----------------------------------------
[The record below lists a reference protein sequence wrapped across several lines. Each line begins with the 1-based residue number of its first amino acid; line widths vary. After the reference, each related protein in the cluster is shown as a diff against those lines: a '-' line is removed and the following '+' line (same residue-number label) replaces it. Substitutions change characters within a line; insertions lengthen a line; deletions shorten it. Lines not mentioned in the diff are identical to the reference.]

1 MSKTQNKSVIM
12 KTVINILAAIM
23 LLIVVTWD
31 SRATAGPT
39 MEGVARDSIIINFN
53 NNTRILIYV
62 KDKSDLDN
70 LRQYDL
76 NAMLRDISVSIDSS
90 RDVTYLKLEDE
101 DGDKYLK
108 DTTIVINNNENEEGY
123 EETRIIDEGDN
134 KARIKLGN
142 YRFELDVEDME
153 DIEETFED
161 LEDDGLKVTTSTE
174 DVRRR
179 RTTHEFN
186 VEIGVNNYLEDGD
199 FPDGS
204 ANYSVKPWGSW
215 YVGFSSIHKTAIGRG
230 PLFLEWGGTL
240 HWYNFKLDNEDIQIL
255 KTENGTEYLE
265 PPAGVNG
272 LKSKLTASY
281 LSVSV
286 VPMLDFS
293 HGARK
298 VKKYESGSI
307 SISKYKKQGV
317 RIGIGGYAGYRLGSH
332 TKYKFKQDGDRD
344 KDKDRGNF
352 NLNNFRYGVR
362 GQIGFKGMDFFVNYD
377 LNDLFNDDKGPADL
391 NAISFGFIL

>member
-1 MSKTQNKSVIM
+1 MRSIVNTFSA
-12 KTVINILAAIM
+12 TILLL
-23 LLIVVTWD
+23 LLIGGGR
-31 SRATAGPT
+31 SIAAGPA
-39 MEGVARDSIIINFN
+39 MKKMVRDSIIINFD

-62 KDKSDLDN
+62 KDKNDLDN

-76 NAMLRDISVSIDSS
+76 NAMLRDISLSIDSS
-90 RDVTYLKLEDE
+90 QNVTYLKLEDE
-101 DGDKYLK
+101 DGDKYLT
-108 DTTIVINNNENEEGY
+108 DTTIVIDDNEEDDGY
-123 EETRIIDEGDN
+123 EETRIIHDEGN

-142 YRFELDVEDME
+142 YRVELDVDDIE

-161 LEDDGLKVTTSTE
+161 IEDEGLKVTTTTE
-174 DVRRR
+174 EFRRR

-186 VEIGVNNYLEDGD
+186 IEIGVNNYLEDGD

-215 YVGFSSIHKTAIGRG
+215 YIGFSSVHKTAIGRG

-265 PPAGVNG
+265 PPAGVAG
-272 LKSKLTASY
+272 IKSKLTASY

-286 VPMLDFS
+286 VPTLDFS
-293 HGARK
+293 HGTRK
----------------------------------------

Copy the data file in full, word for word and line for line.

[The record below lists a reference protein sequence wrapped across several lines. Each line begins with the 1-based residue number of its first amino acid; line widths vary. After the reference, each related protein in the cluster is shown as a diff against those lines: a '-' line is removed and the following '+' line (same residue-number label) replaces it. Substitutions change characters within a line; insertions lengthen a line; deletions shorten it. Lines not mentioned in the diff are identical to the reference.]

1 MSKTQNKSVIM
12 KTVINILAAIM
23 LLIVVTWD
31 SRATAGPT
39 MEGVARDSIIINFN
53 NNTRILIYV
62 KDKSDLDN
70 LRQYDL
76 NAMLRDISVSIDSS
90 RDVTYLKLEDE
101 DGDKYLK
108 DTTIVINNNENEEGY
123 EETRIIDEGDN
134 KARIKLGN
142 YRFELDVEDME
153 DIEETFED
161 LEDDGLKVTTSTE
174 DVRRR
179 RTTHEFN
186 VEIGVNNYLEDGD
199 FPDGS
204 ANYSVKPWGSW
215 YVGFSSIHKTAIGRG
230 PLFLEWGGTL
240 HWYNFKLDNEDIQIL
255 KTENGTEYLE
265 PPAGVNG
272 LKSKLTASY
281 LSVSV
286 VPMLDFS
293 HGARK
298 VKKYESGSI
307 SISKYKKQGV
317 RIGIGGYAGYRLGSH
332 TKYKFKQDGDRD
344 KDKDRGNF
352 NLNNFRYGVR
362 GQIGFKGMDFFVNYD
377 LNDLFNDDKGPADL
391 NAISFGFIL

>member
-1 MSKTQNKSVIM
+1 MRSIVNTFSA
-12 KTVINILAAIM
+12 TILLL
-23 LLIVVTWD
+23 LLIGGGR
-31 SRATAGPT
+31 SIAAGPA
-39 MEGVARDSIIINFN
+39 MKKMVRDSIIINFD

-62 KDKSDLDN
+62 KDKNDLDN

-76 NAMLRDISVSIDSS
+76 NAMLRDISLSIDSS
-90 RDVTYLKLEDE
+90 QNVTYLKLEDE
-101 DGDKYLK
+101 DGDKYLT
-108 DTTIVINNNENEEGY
+108 DTTIVIDDNEEDDGY
-123 EETRIIDEGDN
+123 EETRIIHDEGN

-142 YRFELDVEDME
+142 YRVELDVDDIE

-161 LEDDGLKVTTSTE
+161 IEDEGLKVTTTTE
-174 DVRRR
+174 EFRRR

-186 VEIGVNNYLEDGD
+186 IEIGVNNYLEDGD

-215 YVGFSSIHKTAIGRG
+215 YIGFSSVHKTAIGRG

-265 PPAGVNG
+265 PPAGVAG
-272 LKSKLTASY
+272 IKSKLTASY

-286 VPMLDFS
+286 VPTLDFS
-293 HGARK
+293 HGTRK